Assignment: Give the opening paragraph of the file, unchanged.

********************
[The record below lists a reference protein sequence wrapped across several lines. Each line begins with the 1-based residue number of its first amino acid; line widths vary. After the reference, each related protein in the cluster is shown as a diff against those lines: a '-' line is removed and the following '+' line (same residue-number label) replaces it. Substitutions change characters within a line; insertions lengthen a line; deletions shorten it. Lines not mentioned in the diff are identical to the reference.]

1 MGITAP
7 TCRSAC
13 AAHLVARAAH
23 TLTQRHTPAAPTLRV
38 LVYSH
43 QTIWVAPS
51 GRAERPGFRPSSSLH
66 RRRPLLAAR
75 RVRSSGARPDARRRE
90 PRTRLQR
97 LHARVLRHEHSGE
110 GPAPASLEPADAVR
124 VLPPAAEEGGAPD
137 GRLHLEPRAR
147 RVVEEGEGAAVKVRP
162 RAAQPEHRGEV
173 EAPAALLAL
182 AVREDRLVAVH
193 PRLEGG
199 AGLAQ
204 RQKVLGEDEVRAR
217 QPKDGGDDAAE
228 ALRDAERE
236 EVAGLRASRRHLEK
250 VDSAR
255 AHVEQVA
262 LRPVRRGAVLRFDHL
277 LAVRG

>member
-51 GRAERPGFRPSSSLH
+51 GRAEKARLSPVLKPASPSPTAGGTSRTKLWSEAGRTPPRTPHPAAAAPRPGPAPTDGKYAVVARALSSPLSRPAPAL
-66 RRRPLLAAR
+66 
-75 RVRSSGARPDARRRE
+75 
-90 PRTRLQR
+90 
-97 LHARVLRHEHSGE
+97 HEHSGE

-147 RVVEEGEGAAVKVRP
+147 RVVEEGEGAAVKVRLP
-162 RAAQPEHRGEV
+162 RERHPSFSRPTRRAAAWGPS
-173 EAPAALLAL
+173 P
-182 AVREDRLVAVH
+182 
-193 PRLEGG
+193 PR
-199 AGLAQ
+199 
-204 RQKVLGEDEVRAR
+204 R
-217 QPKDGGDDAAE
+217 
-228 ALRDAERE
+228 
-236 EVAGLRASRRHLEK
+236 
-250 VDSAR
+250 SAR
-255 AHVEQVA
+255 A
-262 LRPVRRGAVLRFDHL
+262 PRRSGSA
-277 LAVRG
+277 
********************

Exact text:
[The record below lists a reference protein sequence wrapped across several lines. Each line begins with the 1-based residue number of its first amino acid; line widths vary. After the reference, each related protein in the cluster is shown as a diff against those lines: a '-' line is removed and the following '+' line (same residue-number label) replaces it. Substitutions change characters within a line; insertions lengthen a line; deletions shorten it. Lines not mentioned in the diff are identical to the reference.]